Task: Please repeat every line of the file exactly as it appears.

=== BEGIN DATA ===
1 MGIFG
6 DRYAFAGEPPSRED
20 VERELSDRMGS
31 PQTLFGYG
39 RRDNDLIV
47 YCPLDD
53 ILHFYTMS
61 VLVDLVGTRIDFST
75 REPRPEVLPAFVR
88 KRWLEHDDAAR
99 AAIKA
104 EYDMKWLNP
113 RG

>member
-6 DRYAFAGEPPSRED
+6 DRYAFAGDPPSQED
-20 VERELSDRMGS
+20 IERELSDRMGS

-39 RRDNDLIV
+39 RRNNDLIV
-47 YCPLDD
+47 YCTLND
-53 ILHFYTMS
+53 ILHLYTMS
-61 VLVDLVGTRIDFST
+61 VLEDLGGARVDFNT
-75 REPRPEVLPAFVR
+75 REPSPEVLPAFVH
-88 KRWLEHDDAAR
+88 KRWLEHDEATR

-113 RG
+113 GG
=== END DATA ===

1 MGIFG
6 DRYAFAGEPPSRED
20 VERELSDRMGS
31 PQTLFGYG
39 RRDNDLIV
47 YCPLDD
53 ILHFYTMS
61 VLVDLVGTRIDFST
75 REPRPEVLPAFVR
88 KRWLEHDDAAR
99 AAIKA
104 EYDMKWLNP
113 RG

>member
-6 DRYAFAGEPPSRED
+6 DRYAFAGDPPSQED
-20 VERELSDRMGS
+20 IERELSDRMGS

-39 RRDNDLIV
+39 RRNNDLIV
-47 YCPLDD
+47 YCTLND
-53 ILHFYTMS
+53 ILHLYTMS
-61 VLVDLVGTRIDFST
+61 VLEDLGGARVDFNT
-75 REPRPEVLPAFVR
+75 REPSPEVLPAFVH
-88 KRWLEHDDAAR
+88 KRWLEHDEATR

-113 RG
+113 GG